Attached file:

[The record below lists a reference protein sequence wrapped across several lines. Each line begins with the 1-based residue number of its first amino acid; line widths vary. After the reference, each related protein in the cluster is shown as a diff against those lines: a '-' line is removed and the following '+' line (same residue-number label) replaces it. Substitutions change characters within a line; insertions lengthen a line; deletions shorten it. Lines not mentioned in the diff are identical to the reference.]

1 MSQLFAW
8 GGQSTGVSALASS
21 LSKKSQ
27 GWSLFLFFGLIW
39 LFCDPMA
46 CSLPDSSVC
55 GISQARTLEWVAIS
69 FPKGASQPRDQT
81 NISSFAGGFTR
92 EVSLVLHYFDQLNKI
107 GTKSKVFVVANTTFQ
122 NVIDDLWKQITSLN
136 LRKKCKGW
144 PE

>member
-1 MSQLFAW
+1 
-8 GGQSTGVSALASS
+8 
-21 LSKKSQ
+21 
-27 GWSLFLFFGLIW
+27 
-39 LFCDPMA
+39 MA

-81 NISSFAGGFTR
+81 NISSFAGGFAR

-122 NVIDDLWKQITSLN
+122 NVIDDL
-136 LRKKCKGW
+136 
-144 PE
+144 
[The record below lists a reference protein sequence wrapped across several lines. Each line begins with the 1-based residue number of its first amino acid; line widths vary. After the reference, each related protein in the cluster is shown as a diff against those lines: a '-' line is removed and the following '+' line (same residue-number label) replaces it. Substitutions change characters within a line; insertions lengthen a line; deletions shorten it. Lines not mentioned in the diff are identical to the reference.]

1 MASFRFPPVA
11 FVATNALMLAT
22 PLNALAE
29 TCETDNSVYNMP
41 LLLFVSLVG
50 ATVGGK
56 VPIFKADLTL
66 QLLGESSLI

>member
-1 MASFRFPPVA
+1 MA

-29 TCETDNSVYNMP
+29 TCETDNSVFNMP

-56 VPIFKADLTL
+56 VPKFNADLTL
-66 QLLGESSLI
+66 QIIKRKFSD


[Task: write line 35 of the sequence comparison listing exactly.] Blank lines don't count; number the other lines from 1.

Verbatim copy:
[The record below lists a reference protein sequence wrapped across several lines. Each line begins with the 1-based residue number of its first amino acid; line widths vary. After the reference, each related protein in the cluster is shown as a diff against those lines: a '-' line is removed and the following '+' line (same residue-number label) replaces it. Substitutions change characters within a line; insertions lengthen a line; deletions shorten it. Lines not mentioned in the diff are identical to the reference.]